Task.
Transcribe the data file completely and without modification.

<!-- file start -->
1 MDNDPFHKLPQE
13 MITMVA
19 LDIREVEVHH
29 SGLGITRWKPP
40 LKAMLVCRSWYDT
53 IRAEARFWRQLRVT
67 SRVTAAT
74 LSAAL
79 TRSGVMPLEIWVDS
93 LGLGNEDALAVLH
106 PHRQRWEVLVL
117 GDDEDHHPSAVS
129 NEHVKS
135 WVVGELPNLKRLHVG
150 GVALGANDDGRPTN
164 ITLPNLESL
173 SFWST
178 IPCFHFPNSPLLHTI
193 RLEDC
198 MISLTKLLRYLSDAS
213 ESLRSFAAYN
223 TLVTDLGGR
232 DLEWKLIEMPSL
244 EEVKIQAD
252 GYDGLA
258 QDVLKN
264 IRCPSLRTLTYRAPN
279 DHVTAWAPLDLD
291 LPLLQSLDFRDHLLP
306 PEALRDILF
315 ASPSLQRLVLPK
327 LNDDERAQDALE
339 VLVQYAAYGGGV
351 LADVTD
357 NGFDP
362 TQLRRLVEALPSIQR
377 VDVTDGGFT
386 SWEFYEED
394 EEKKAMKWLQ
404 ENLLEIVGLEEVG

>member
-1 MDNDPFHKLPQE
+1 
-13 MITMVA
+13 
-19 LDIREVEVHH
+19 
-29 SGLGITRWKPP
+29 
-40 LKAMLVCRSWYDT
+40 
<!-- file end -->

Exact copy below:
1 MDNDPFHKLPQE
13 MITMVA
19 LDIREVEVHH
29 SGLGITRWKPP
40 LKAMLVCRSWYDT
53 IRAEARFWRQLRVT
67 SRVTAAT
74 LSAAL
79 TRSGVMPLEIWVDS
93 LGLGNEDALAVLH
106 PHRQRWEVLVL
117 GDDEDHHPSAVS
129 NEHVKS
135 WVVGELPNLKRLHVG
150 GVALGANDDGRPTN
164 ITLPNLESL
173 SFWST
178 IPCFHFPNSPLLHTI
193 RLEDC
198 MISLTKLLRYLSDAS
213 ESLRSFAAYN
223 TLVTDLGGR
232 DLEWKLIEMPSL
244 EEVKIQAD
252 GYDGLA
258 QDVLKN
264 IRCPSLRTLTYRAPN
279 DHVTAWAPLDLD
291 LPLLQSLDFRDHLLP
306 PEALRDILF
315 ASPSLQRLVLPK
327 LNDDERAQDALE
339 VLVQYAAYGGGV
351 LADVTD
357 NGFDP
362 TQLRRLVEALPSIQR
377 VDVTDGGFT
386 SWEFYEED
394 EEKKAMKWLQ
404 ENLLEIVGLEEVG

>member
-1 MDNDPFHKLPQE
+1 
-13 MITMVA
+13 
-19 LDIREVEVHH
+19 
-29 SGLGITRWKPP
+29 
-40 LKAMLVCRSWYDT
+40 